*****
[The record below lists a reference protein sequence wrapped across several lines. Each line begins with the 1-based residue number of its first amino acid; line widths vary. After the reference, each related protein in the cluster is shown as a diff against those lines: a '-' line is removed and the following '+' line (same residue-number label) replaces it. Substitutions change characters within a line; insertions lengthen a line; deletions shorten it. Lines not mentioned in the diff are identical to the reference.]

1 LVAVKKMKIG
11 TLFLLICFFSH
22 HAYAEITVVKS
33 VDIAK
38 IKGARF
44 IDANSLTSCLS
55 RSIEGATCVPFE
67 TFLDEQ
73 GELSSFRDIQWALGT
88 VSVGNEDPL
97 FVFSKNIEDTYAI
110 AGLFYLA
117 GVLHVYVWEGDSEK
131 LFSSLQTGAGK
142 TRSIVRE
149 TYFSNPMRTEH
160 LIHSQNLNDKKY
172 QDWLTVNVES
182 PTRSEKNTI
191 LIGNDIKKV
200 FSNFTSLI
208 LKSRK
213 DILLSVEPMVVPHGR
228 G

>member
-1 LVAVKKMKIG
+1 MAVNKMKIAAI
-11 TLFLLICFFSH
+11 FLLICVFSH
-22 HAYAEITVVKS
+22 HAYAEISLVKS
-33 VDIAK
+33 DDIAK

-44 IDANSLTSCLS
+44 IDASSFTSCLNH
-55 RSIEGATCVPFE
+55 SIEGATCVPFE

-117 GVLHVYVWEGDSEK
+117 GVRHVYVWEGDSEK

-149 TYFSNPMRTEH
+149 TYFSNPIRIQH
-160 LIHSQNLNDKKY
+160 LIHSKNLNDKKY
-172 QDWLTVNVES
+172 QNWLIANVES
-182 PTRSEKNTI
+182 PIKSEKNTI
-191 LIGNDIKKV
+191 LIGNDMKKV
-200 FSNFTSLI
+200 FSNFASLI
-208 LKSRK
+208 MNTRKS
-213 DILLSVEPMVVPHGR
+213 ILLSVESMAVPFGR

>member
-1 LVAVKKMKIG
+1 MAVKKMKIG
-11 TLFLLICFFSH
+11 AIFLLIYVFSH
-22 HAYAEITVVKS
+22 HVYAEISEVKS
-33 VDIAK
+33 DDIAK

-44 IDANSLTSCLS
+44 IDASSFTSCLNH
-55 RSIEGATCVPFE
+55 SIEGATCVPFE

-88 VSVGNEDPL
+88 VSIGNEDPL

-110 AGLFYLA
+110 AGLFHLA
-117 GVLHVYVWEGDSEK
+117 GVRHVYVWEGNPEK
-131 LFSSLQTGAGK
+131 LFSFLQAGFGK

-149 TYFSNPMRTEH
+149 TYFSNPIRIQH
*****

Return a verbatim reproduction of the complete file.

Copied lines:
[The record below lists a reference protein sequence wrapped across several lines. Each line begins with the 1-based residue number of its first amino acid; line widths vary. After the reference, each related protein in the cluster is shown as a diff against those lines: a '-' line is removed and the following '+' line (same residue-number label) replaces it. Substitutions change characters within a line; insertions lengthen a line; deletions shorten it. Lines not mentioned in the diff are identical to the reference.]

1 LVAVKKMKIG
11 TLFLLICFFSH
22 HAYAEITVVKS
33 VDIAK
38 IKGARF
44 IDANSLTSCLS
55 RSIEGATCVPFE
67 TFLDEQ
73 GELSSFRDIQWALGT
88 VSVGNEDPL
97 FVFSKNIEDTYAI
110 AGLFYLA
117 GVLHVYVWEGDSEK
131 LFSSLQTGAGK
142 TRSIVRE
149 TYFSNPMRTEH
160 LIHSQNLNDKKY
172 QDWLTVNVES
182 PTRSEKNTI
191 LIGNDIKKV
200 FSNFTSLI
208 LKSRK
213 DILLSVEPMVVPHGR
228 G

>member
-1 LVAVKKMKIG
+1 MAVNKMKIAAI
-11 TLFLLICFFSH
+11 FLLICVFSH
-22 HAYAEITVVKS
+22 HAYAEISLVKS
-33 VDIAK
+33 DDIAK

-44 IDANSLTSCLS
+44 IDASSFTSCLNH
-55 RSIEGATCVPFE
+55 SIEGATCVPFE

-117 GVLHVYVWEGDSEK
+117 GVRHVYVWEGDSEK

-149 TYFSNPMRTEH
+149 TYFSNPIRIQH
-160 LIHSQNLNDKKY
+160 LIHSKNLNDKKY
-172 QDWLTVNVES
+172 QNWLIANVES
-182 PTRSEKNTI
+182 PIKSEKNTI
-191 LIGNDIKKV
+191 LIGNDMKKV
-200 FSNFTSLI
+200 FSNFASLI
-208 LKSRK
+208 MNTRKS
-213 DILLSVEPMVVPHGR
+213 ILLSVESMAVPFGR

>member
-1 LVAVKKMKIG
+1 MAVKKMKIG
-11 TLFLLICFFSH
+11 AIFLLIYVFSH
-22 HAYAEITVVKS
+22 HVYAEISEVKS
-33 VDIAK
+33 DDIAK

-44 IDANSLTSCLS
+44 IDASSFTSCLNH
-55 RSIEGATCVPFE
+55 SIEGATCVPFE

-88 VSVGNEDPL
+88 VSIGNEDPL

-110 AGLFYLA
+110 AGLFHLA
-117 GVLHVYVWEGDSEK
+117 GVRHVYVWEGNPEK
-131 LFSSLQTGAGK
+131 LFSFLQAGFGK

-149 TYFSNPMRTEH
+149 TYFSNPIRIQH